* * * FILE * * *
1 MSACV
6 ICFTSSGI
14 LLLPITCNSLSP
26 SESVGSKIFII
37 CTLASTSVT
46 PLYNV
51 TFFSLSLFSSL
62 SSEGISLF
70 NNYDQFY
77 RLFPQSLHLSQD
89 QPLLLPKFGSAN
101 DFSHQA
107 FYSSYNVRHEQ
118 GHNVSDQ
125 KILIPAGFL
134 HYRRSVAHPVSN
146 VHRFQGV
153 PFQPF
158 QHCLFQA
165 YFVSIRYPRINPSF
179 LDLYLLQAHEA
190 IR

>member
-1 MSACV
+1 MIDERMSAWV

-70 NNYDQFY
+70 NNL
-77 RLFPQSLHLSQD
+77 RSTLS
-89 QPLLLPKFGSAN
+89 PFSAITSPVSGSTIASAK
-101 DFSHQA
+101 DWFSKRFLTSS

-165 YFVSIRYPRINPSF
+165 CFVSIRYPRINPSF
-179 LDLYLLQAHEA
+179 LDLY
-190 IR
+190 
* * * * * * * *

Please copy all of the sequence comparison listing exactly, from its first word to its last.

1 MSACV
6 ICFTSSGI
14 LLLPITCNSLSP
26 SESVGSKIFII
37 CTLASTSVT
46 PLYNV
51 TFFSLSLFSSL
62 SSEGISLF
70 NNYDQFY
77 RLFPQSLHLSQD
89 QPLLLPKFGSAN
101 DFSHQA
107 FYSSYNVRHEQ
118 GHNVSDQ
125 KILIPAGFL
134 HYRRSVAHPVSN
146 VHRFQGV
153 PFQPF
158 QHCLFQA
165 YFVSIRYPRINPSF
179 LDLYLLQAHEA
190 IR

>member
-1 MSACV
+1 MIDERMSAWV

-70 NNYDQFY
+70 NNL
-77 RLFPQSLHLSQD
+77 RSTLS
-89 QPLLLPKFGSAN
+89 PFSAITSPVSGSTIASAK
-101 DFSHQA
+101 DWFSKRFLTSS

-165 YFVSIRYPRINPSF
+165 CFVSIRYPRINPSF
-179 LDLYLLQAHEA
+179 LDLY
-190 IR
+190 